Group research projects

If possible, students are invited to write discussions about relevant economic policy decisions. Why did the Federal Reserve make the decision to increase the money supply? According to recent literature, was the timing correct? How did Europe do? Or: What caused the Great Recession, and are we on the brink of another crisis? Why or why not? What are the risk factors involved? The idea for them is NOT to dive deep into the literature and construct advanced proofs regarding each statement. Instead, they are asked to review a select amount of discussion articles which will be very accessible to them. Based on these articles, they are invited to write a short summary of their findings, and what areas they think should be explored in the future. I expect a discussion of a contemporary economic policy debate, applying economic intuition to the problem at hand. If you cannot find a topic, suggestions will be given. On day 9, students will present their topics and research.

Journals

In addition to readings, students are encouraged to read on the internet, such as Bloomberg, The Economist, WallStreetJournal, or a financial newspaper for 20-30 minutes a day. The goal of this exercise is for them to be exposed to different aspects of Economics and Finance, and be up to date about the current developments. I will advise some articles each day.

Readings discussions: Day 5

Students will be assigned readings for class discussion, relating to policy questions. Readings may include excerpts from the internet and books related to their chosen project topic.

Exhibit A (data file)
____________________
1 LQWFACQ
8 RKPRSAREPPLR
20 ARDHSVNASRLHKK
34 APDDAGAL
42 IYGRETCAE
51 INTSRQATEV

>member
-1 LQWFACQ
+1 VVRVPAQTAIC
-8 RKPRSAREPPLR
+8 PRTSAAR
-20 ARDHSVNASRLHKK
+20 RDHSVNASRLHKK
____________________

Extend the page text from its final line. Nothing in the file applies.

Introduction to Economics Module Draft Syllabus

Basic Schedule each day:

  • Discuss homework exercises from previous day (max. 30 minutes)
  • Discuss new material
  • Solve in class problems relating to new material

Very preliminary outline (depending on the speed of the lectures):

Day 1: Introduction to Economics (Reference: Chapters 1-3 of Principles of Microeconomics)

  • Principles of Economics
  • Microeconomics
  • Macroeconomics
  • Interdependence and Gains from trade

Day 2: Microeconomics I (Reference: Chapters 4-5 of Principles of Microeconomics)

  • Supply and Demand
  • Elasticity of Demand
  • Elasticity of Supply

Day 3: Microeconomics II (Reference: Chapter 7 of Principles of Microeconomics)

  • Consumer Surplus
  • Producer Surplus
  • Extra (if time allows): Deadweight Loss (Chapter 7 and 8 of Principles of Microeconomics)

Day 4: Microeconomics III (Reference: Chapter 13 and 14 of Principles of Microeconomics)

Economic Efficiency

  • The Firm: Technology, Production & Costs
  • Firms in Perfect Competition
  • Extra (if time allows) Monopoly (Chapter 15 of Principles of Microeconomics)

Day 5: Recap material and Group research projects

  • Recap material so far
  • Check on group projects, allow students to meet in their groups and review progress.
  • Readings discussions relating to group projects topics chosen by students.

Day 6: Macroeconomics I (Reference:  Chapter 10 and 11 of Principles of Macroeconomics)

  • GDP: Measuring Total Production & Income
  • Inflation

Day 7: Macroeconomics II (Reference:  Chapter 15 of Principles of Macroeconomics)

  • Unemployment
  • Extra (if time allows) Tools of Finance (Reference: Chapter 14 of Principles of Macroeconomics)

Day 8: Macroeconomics III (Reference: Chapter 16 of Principles of Macroeconomics)

  • Money, Banks and the Monetary System

    Extra if time: (Reference: Chapter 17 of Principles of Macroeconomics)
  • Monetary Policy and the Money Market in the Short-Run
  • Money in the Long Run

Day 9: Presentation of projects and evaluations

  • Recap material so far
  • Each group has a fixed amount of minutes, with questions for presentations.